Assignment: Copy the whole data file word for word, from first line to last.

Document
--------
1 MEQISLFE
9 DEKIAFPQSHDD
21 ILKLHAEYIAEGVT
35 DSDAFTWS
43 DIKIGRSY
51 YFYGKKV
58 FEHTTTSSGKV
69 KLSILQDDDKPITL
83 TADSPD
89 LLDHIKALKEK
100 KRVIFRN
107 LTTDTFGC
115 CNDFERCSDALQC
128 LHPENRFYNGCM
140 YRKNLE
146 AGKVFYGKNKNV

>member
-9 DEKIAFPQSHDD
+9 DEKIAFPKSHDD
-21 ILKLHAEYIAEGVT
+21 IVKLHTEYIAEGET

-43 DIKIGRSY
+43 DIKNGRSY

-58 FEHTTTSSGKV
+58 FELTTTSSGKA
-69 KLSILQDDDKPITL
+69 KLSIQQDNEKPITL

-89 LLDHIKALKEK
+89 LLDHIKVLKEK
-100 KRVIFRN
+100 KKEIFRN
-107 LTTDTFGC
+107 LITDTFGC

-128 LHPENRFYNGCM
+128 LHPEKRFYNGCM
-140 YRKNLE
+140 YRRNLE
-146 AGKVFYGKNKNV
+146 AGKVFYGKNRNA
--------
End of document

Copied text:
1 MEQISLFE
9 DEKIAFPQSHDD
21 ILKLHAEYIAEGVT
35 DSDAFTWS
43 DIKIGRSY
51 YFYGKKV
58 FEHTTTSSGKV
69 KLSILQDDDKPITL
83 TADSPD
89 LLDHIKALKEK
100 KRVIFRN
107 LTTDTFGC
115 CNDFERCSDALQC
128 LHPENRFYNGCM
140 YRKNLE
146 AGKVFYGKNKNV

>member
-9 DEKIAFPQSHDD
+9 DEKIAFPKSHDD
-21 ILKLHAEYIAEGVT
+21 IVKLHTEYIAEGET

-43 DIKIGRSY
+43 DIKNGRSY

-58 FEHTTTSSGKV
+58 FELTTTSSGKA
-69 KLSILQDDDKPITL
+69 KLSIQQDNEKPITL

-89 LLDHIKALKEK
+89 LLDHIKVLKEK
-100 KRVIFRN
+100 KKEIFRN
-107 LTTDTFGC
+107 LITDTFGC

-128 LHPENRFYNGCM
+128 LHPEKRFYNGCM
-140 YRKNLE
+140 YRRNLE
-146 AGKVFYGKNKNV
+146 AGKVFYGKNRNA